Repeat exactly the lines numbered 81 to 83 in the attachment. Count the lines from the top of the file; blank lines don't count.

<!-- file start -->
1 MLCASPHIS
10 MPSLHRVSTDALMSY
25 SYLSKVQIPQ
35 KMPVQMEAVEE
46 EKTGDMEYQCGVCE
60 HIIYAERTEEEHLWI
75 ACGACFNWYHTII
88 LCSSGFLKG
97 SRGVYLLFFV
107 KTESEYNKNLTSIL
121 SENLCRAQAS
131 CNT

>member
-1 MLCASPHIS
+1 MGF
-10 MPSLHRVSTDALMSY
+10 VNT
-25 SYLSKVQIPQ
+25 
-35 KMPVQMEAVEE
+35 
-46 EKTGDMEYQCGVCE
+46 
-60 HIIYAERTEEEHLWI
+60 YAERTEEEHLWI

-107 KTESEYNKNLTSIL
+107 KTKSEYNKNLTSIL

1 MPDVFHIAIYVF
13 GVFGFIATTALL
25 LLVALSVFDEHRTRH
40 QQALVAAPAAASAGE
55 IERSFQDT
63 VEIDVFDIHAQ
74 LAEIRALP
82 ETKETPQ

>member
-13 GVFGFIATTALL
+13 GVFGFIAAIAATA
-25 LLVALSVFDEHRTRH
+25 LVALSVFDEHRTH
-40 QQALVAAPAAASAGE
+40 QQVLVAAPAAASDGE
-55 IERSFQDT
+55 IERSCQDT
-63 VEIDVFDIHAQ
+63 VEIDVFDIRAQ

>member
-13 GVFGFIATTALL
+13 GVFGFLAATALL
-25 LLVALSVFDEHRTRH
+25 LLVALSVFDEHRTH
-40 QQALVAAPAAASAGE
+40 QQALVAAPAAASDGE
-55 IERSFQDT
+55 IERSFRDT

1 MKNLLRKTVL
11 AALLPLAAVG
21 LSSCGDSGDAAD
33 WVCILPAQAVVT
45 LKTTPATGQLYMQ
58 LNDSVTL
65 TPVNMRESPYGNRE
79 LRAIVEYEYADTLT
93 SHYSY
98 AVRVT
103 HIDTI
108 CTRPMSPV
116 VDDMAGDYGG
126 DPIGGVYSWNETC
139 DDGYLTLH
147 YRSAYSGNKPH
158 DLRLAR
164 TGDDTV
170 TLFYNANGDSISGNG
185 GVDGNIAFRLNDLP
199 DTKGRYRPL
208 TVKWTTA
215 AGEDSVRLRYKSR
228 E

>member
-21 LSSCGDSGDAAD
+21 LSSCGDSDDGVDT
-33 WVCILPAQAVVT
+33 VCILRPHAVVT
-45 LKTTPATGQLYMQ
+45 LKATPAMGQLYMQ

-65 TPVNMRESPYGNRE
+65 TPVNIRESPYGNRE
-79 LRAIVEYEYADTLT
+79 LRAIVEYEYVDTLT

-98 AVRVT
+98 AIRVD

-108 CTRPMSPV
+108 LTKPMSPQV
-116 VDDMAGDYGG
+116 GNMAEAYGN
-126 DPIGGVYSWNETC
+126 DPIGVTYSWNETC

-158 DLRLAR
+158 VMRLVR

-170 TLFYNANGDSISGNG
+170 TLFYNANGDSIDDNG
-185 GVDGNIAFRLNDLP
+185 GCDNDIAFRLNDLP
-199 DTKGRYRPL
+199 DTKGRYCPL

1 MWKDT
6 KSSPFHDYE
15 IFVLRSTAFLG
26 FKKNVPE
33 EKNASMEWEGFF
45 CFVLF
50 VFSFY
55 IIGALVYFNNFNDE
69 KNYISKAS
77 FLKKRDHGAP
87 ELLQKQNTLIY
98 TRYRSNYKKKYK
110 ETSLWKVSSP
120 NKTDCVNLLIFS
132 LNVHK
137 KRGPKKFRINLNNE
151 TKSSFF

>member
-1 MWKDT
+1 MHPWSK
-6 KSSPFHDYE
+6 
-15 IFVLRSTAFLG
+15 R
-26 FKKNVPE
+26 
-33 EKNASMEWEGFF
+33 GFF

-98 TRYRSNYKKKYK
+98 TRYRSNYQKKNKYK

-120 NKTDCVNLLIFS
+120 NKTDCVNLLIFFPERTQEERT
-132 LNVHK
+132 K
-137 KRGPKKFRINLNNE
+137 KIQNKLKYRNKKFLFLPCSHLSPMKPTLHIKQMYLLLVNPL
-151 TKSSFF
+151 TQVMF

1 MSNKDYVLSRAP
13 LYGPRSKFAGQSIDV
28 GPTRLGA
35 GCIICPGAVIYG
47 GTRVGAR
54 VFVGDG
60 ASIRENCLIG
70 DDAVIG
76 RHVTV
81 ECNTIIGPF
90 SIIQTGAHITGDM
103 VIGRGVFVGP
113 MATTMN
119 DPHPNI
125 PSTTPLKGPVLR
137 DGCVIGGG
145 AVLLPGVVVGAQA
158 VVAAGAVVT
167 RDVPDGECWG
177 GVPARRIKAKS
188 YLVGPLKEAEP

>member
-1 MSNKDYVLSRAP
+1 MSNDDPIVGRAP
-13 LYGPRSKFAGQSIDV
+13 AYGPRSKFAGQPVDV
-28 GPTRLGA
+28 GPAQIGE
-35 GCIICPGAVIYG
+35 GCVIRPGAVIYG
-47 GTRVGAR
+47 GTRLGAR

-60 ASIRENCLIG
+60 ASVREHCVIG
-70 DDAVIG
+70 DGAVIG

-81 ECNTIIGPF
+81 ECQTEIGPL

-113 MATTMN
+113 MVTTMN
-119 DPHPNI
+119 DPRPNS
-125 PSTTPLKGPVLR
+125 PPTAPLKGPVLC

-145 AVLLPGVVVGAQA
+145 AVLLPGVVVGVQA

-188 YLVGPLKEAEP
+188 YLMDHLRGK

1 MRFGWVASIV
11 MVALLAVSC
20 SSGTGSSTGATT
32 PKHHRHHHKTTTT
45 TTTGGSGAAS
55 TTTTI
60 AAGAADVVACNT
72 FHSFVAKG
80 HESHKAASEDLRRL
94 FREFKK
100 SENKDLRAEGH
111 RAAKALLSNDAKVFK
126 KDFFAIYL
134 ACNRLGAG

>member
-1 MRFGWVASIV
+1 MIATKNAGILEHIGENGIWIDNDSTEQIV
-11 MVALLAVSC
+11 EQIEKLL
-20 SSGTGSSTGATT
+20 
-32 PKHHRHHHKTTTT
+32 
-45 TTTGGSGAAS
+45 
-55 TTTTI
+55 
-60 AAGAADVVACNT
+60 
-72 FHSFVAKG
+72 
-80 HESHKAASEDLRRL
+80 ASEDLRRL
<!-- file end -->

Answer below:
-21 LSSCGDSGDAAD
+21 LSSCGDSDDGVDT
-33 WVCILPAQAVVT